The Last Dinosaur is a real oddity in the Japanese giant monster genre. A co-production between Rankin-Bass and Tsubaraya Productions who teamed up nine years earlier on King Kong Escapes bring this supposedly theatrical release to audiences. However, it ended up going directly to TV, and it’s not terribly difficult to see why.
Starring Richard Boone in one of his final roles and Joan Van Ark in one of her mid-career films, this is a typical story of a lost world that has gone unnoticed for thousands of years. Through oil drilling, this obscure area of land is discovered, and it’s up to a crew to go in and investigate.
The Last Dinosaur, for all of its ridiculous dialogue and some occasional painful delivery, actually offers some unique characters. Boone’s character, awkwardly named Masten Thrust, is the richest man in the world. His womanizing ways are brought to a halt when he meets Van Ark’s character. Co-star Steven Keats brings a third dimension to the relationship, bringing balance and a unique pull to Thrust, who knows he is far too old for Van Ark's character and accepts that he’s no longer the man he used to be.
The script also doesn’t take the easy way out. While yes, characters do make it back to the mainland (after spending an absurd amount of time lost in this plateau), the somber and unexpected results are welcome. It works because of the character development, and while it may make the movie overlong, it adds to the impact.
Sadly, the dinosaurs do not. The misleading title aside, all of the creatures are handled by Tsubaraya studios. Seven years after founder Eiji Tsubaraya’s death (he helmed all Godzilla films up to that point and started Ultraman), the studio continued on their suit-a-mation ways. The main creature, a T. rex, comes off dopey. His oversized head is obviously a weight to bear for the suit actor, and the arms barely look attached as they flap around.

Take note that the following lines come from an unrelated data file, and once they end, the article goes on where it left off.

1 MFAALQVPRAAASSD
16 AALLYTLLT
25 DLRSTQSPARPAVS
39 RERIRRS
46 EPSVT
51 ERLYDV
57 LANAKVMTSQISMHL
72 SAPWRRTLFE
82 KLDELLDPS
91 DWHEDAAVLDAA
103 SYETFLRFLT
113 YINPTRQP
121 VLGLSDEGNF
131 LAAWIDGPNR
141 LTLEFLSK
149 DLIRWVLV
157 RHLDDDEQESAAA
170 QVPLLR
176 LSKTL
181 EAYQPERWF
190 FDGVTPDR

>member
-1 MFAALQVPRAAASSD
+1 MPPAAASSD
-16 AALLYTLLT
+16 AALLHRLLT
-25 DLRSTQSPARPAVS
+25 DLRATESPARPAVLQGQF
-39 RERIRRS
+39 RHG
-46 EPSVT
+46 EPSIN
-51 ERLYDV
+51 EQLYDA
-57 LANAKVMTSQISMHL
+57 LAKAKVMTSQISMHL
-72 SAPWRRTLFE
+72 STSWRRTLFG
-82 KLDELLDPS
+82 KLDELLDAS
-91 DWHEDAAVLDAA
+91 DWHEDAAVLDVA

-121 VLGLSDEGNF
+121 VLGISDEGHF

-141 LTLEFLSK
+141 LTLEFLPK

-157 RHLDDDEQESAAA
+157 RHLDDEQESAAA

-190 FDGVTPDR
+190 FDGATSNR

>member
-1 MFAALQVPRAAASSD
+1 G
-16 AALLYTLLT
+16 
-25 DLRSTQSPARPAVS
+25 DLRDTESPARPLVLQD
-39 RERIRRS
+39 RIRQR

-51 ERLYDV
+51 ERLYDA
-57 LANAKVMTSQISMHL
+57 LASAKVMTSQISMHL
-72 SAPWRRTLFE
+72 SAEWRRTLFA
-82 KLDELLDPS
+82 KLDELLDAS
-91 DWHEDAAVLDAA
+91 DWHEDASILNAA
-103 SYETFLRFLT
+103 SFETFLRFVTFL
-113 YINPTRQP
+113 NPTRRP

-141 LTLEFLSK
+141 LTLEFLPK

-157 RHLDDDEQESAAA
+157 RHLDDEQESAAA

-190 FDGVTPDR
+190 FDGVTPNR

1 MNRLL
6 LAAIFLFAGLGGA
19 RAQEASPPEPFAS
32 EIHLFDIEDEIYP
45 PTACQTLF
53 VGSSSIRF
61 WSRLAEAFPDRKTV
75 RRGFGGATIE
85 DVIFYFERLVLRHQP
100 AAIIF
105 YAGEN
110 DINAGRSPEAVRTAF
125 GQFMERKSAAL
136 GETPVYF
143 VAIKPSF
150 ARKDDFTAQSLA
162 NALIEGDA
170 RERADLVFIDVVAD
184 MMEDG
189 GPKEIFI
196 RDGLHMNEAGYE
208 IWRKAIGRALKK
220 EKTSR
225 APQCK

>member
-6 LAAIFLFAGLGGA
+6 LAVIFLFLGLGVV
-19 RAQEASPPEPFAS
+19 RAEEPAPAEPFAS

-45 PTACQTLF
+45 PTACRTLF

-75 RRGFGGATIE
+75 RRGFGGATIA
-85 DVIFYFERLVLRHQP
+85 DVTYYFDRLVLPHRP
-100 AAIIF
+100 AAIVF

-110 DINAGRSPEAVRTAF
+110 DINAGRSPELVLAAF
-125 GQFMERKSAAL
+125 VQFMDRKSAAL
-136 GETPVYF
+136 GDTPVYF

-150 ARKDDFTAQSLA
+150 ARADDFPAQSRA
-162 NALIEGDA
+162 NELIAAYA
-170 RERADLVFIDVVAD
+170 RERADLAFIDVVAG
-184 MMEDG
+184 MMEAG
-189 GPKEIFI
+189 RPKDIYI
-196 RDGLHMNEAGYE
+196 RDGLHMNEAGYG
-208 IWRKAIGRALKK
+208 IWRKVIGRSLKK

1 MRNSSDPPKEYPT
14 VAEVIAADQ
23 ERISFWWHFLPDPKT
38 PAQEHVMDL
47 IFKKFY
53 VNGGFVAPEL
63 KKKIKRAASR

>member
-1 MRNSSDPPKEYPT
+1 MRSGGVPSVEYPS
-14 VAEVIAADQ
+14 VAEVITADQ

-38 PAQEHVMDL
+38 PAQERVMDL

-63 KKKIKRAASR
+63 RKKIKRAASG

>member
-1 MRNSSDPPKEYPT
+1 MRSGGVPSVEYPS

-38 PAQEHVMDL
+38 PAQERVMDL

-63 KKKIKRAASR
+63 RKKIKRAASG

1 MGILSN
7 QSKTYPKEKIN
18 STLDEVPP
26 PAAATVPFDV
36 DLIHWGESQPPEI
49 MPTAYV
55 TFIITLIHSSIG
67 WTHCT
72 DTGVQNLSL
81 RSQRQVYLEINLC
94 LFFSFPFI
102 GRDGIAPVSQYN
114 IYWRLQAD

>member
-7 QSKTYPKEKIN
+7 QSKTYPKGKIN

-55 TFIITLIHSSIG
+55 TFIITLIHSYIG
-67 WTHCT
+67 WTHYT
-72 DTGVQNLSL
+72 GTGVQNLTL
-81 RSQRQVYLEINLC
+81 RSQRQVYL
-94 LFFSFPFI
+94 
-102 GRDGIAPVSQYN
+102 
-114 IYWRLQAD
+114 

The first introduction to the dinosaur set comes quickly, about 25 minutes in. Unfortunately, it’s a static pteranodon that fails miserably. Other four-legged creatures are less obvious, certainly on par with the King Kong remake from the same year which Last Dinosaur is obviously capitalizing on. A decent battle between the rex and a triceratops is memorable and bloody. That’s one of the few monster highlights, countered by miserable stuff such an unidentified turtle.
With its goofy ‘70s soundtrack, much of the movie does come off campy. The T. rex theme is actually a solid piece, evoking the proper sense of dread, even if the suit itself can’t. Encounters with cavemen feel unnecessary in terms of scripting, and add an extra character that never goes anywhere.
A lot of dinosaur-obsessed kids from the ‘80s will remember this one, along with Legend of the Dinosaurs from the same year. Both were frequent on cable, though Last Dinosaur does hold up better. This is a unique, if heavily flawed creature feature that is mostly worth it for nostalgic value, or those digging up everything giant monster related from the Japanese.